Jeep parts seller fined $16,000 for non-supply (Aftermarket Jeep Parts Australia / James Bartlett)
A Perth-based online business that took money from consumers for Jeep parts and accessories and either failed to supply them or took a very long, unreasonable amount of time, has been fined $16,000 in a case brought by the Commissioner for Consumer Protection.
James Bartlett trading as Aftermarket Jeep Parts Australia via the website aftermarketjeep.com.au pleaded guilty to wrongly accepting payment from eight consumers in various States, between December 2015 and August 2016, in breach of the Australian Consumer Law. In addition to the $16,000 fine handed down at the Perth Magistrates Court on 24 September 2019, an order was made for costs of $3,083 to be paid. No compensation orders were necessary because the consumers who are owed money have all been repaid.
“Under the Australian Consumer Law goods or services must be supplied within a reasonable time and traders must not accept payments and then fail to deliver,” Commissioner for Consumer Protection Penny Lipscombe said.
“In this case consumers who had ordered items such roof racks or bumpers waited months to more than a year. They were given various excuses about a lack of stock or a shipping company going into liquidation but they didn’t get their money back. In one case, by the time a customer got the product they ordered, they no longer even owned a Jeep!”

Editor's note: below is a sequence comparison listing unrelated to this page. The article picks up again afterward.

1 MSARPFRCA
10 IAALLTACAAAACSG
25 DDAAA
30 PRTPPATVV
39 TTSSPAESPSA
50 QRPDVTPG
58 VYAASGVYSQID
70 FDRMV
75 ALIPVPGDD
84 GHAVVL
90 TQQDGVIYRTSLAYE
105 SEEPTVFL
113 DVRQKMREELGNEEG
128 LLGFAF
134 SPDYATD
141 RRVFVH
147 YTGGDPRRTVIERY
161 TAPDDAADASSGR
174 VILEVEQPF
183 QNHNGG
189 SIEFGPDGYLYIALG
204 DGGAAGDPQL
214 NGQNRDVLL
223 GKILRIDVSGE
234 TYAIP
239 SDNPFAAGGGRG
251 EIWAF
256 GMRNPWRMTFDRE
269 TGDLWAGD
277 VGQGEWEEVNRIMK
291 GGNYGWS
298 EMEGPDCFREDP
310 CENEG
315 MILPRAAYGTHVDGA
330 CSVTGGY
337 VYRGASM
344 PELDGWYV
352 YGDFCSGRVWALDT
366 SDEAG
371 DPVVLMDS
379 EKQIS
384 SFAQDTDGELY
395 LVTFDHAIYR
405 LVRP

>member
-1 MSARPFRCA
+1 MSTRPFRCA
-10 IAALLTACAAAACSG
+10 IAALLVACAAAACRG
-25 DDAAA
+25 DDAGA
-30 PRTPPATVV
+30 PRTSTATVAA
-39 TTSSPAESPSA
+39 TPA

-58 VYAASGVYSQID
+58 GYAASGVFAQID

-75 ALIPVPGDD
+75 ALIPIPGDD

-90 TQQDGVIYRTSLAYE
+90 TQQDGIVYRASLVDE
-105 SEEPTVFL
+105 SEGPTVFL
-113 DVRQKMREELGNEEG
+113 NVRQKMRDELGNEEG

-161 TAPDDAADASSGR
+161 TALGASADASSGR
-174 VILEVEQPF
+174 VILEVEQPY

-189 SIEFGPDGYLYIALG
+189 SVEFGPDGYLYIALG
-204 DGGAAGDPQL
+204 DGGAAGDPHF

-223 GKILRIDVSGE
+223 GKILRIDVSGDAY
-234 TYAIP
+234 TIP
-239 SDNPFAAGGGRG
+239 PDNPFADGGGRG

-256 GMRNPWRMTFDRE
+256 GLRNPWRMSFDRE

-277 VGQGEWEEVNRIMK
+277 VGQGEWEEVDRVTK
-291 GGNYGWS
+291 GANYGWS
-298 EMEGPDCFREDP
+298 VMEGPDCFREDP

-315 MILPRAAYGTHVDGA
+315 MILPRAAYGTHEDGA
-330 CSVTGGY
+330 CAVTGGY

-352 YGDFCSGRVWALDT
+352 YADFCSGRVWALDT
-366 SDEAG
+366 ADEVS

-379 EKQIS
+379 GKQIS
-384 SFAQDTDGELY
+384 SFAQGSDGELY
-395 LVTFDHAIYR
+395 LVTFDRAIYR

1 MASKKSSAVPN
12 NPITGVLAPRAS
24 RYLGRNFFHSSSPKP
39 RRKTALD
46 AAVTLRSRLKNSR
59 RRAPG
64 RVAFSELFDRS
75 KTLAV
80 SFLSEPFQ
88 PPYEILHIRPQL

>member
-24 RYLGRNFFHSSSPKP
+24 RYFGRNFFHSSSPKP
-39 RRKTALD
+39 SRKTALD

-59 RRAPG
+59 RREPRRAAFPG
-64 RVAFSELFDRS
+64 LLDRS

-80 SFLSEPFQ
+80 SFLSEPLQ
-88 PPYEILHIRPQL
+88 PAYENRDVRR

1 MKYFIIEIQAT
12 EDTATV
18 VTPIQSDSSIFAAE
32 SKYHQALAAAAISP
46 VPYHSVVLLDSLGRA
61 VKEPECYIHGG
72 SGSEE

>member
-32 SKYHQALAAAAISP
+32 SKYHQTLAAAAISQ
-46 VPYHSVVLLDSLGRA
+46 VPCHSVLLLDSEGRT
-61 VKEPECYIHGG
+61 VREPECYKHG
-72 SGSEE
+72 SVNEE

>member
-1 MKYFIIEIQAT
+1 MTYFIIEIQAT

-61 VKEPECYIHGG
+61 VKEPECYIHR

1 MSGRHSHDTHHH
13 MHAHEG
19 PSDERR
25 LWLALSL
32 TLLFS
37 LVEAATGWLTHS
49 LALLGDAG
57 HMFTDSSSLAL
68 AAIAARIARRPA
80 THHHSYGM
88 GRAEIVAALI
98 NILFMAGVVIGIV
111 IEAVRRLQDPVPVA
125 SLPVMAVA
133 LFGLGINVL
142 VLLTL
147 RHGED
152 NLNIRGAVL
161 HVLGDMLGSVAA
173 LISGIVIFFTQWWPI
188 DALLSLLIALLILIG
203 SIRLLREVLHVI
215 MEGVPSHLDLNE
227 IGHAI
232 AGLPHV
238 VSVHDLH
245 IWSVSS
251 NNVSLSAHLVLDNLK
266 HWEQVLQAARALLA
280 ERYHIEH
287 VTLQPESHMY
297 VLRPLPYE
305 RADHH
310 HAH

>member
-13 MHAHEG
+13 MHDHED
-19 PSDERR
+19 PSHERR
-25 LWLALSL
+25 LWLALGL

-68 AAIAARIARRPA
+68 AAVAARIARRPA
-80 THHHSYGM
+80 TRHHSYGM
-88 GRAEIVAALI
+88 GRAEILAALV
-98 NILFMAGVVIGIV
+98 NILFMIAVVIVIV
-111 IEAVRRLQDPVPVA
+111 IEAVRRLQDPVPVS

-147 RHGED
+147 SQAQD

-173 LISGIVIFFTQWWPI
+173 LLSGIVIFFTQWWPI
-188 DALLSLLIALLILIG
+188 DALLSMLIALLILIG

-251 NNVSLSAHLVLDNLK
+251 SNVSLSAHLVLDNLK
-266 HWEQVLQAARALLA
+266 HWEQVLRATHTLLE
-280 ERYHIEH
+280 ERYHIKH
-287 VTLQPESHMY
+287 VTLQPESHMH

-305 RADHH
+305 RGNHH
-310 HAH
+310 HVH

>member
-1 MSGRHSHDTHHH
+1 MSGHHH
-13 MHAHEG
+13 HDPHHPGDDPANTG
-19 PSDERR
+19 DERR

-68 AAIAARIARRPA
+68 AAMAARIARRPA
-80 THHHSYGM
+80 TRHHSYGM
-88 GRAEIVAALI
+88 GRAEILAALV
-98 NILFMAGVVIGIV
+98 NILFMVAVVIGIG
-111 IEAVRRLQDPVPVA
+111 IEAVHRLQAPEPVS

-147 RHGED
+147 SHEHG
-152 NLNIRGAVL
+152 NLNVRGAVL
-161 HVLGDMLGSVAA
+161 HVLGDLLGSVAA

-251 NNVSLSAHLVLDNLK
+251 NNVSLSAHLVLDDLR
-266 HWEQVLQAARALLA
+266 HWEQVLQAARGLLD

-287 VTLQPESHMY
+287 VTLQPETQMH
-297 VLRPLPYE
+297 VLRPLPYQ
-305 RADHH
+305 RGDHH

Bartlett claimed he’d been unaware of failures to supply goods or provide refunds, blaming a computer system failure. During sentencing Magistrate Flynn commented that Mr Bartlett having no system backup for a business computer was asking for trouble. Magistrate Flynn also said the business had been structured in a way that was bound to cause disappointment eventually, leading to criminal conduct in these circumstances.
The penalty would likely have been higher if not for the fact six victims have been repaid as at 20 September 2019 along with interest for the delay in repayment. The business has improved its practices – it no longer has an option to pre-order goods in ‘pre-production’, maintains 95% of its products in stock, gives clear timeframes for delivery and now operates with a computer backup system.
Ms Lipscombe said businesses can brush up on their Australian Consumer Law obligations by reviewing various publications and online tools for business. “Head to the Australian Competition and Consumer Commission website www.accc.gov.au or in Western Australia check out the Consumer Protection website www.consumerprotection.wa.gov.au.”
Background: Consumer Protection issued a warning about Aftermarket Jeep Parks / James Bartlett in January 2017.
Media Contact: Alina Cavanagh, (08) 6552 9471 / 0423 846 397/ email@example.com
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